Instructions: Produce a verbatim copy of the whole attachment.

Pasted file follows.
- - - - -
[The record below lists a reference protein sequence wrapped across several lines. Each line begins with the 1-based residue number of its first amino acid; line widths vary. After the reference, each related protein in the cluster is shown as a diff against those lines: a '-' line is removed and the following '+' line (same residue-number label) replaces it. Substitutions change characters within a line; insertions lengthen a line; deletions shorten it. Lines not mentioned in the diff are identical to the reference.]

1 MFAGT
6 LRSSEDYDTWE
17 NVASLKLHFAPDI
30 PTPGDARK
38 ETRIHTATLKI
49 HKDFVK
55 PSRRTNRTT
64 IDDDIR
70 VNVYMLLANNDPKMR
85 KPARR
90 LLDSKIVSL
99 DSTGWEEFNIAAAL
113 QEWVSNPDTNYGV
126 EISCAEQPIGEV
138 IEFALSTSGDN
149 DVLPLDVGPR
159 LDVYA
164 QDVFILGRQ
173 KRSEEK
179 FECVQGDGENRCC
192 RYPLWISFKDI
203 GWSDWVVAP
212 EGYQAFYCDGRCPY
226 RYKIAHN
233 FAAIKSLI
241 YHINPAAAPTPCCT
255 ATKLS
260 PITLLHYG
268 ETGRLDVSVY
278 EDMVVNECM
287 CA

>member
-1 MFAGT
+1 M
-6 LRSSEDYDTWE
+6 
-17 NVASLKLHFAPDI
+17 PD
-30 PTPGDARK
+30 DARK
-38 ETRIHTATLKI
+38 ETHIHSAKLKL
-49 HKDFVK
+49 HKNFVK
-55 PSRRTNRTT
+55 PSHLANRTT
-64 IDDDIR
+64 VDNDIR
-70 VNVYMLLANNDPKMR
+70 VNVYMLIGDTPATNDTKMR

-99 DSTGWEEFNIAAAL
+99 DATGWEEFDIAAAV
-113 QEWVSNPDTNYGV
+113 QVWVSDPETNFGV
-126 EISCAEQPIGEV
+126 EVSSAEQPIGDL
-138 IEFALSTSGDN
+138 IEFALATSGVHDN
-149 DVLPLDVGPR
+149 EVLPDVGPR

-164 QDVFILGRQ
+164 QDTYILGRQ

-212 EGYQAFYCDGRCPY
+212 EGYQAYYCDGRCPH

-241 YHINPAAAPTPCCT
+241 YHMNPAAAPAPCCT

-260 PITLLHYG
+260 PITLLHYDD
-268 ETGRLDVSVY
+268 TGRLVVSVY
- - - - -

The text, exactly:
[The record below lists a reference protein sequence wrapped across several lines. Each line begins with the 1-based residue number of its first amino acid; line widths vary. After the reference, each related protein in the cluster is shown as a diff against those lines: a '-' line is removed and the following '+' line (same residue-number label) replaces it. Substitutions change characters within a line; insertions lengthen a line; deletions shorten it. Lines not mentioned in the diff are identical to the reference.]

1 MFAGT
6 LRSSEDYDTWE
17 NVASLKLHFAPDI
30 PTPGDARK
38 ETRIHTATLKI
49 HKDFVK
55 PSRRTNRTT
64 IDDDIR
70 VNVYMLLANNDPKMR
85 KPARR
90 LLDSKIVSL
99 DSTGWEEFNIAAAL
113 QEWVSNPDTNYGV
126 EISCAEQPIGEV
138 IEFALSTSGDN
149 DVLPLDVGPR
159 LDVYA
164 QDVFILGRQ
173 KRSEEK
179 FECVQGDGENRCC
192 RYPLWISFKDI
203 GWSDWVVAP
212 EGYQAFYCDGRCPY
226 RYKIAHN
233 FAAIKSLI
241 YHINPAAAPTPCCT
255 ATKLS
260 PITLLHYG
268 ETGRLDVSVY
278 EDMVVNECM
287 CA

>member
-1 MFAGT
+1 M
-6 LRSSEDYDTWE
+6 
-17 NVASLKLHFAPDI
+17 PD
-30 PTPGDARK
+30 DARK
-38 ETRIHTATLKI
+38 ETHIHSAKLKL
-49 HKDFVK
+49 HKNFVK
-55 PSRRTNRTT
+55 PSHLANRTT
-64 IDDDIR
+64 VDNDIR
-70 VNVYMLLANNDPKMR
+70 VNVYMLIGDTPATNDTKMR

-99 DSTGWEEFNIAAAL
+99 DATGWEEFDIAAAV
-113 QEWVSNPDTNYGV
+113 QVWVSDPETNFGV
-126 EISCAEQPIGEV
+126 EVSSAEQPIGDL
-138 IEFALSTSGDN
+138 IEFALATSGVHDN
-149 DVLPLDVGPR
+149 EVLPDVGPR

-164 QDVFILGRQ
+164 QDTYILGRQ

-212 EGYQAFYCDGRCPY
+212 EGYQAYYCDGRCPH

-241 YHINPAAAPTPCCT
+241 YHMNPAAAPAPCCT

-260 PITLLHYG
+260 PITLLHYDD
-268 ETGRLDVSVY
+268 TGRLVVSVY